Updated October 25 at 11:25am
24 results total, viewing 11 - 20
George Nee has had a long tenure as a labor leader with the Rhode Island AFL-CIO, which represents nearly 80,000 workers across the state in a variety of occupations. Nee was named executive director in 1984, secretary-treasurer in 1991 and … more
NEW BEDFORD – Women make up just a handful of union members in trades organizations – something the Southeastern Massachusetts Building Trades Group wants to change. The trades group, an organization of about 14 southeastern … more
A long-contentious effort to unionize employees at the Renaissance Providence Hotel will be determined through an election Thursday. more
(Updated 11:30 a.m.) Renaissance Providence Hotel workers voted to join Unite Here Local 217 on Thursday, with 23 in favor and 17 opposed. more
More than 500 Rhode Island Verizon workers on Wednesday went on strike after the telecommunications giant and union leadership failed to reach contract agreements. more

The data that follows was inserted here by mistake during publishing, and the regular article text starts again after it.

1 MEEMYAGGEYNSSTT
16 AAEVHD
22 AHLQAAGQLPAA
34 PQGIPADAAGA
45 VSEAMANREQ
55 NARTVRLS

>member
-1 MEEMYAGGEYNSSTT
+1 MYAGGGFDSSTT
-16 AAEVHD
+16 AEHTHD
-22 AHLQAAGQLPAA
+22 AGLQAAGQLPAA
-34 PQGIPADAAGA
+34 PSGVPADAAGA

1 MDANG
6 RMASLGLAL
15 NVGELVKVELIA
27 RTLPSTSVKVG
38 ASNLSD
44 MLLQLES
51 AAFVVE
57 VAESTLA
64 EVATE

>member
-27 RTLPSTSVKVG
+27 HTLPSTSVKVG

For those thinking that the finalized reforms to the state-worker pension system took care of all its issues, think again. The outstanding problem is the fund's assumed rate of return. At the moment it is 7.5 percent. And with the reforms, … more
Accountants, actuaries, politicians and union leaders are scheduled to meet on Friday to discuss the looming Rhode Island crisis related to public pensions and other post-employment benefits at a seminar dubbed “The Gathering Storm.” more
Verizon Communications Inc. and its two unions reached an agreement on a new labor contract, paving the way for about 39,000 landline employees to return to work after walking off the job more than six weeks ago. more
(Updated 1:33 p.m.) Buyouts again are being offered at The Providence Journal. more
What a job looks like has changed for many people since the recession. In general, things are looking up: Both unemployment and jobless claims are falling. But a good chunk of job creation has come at the highest and lowest ends of the spectrum, a trend that has only recently started to change with gains for middle-wage earners. more
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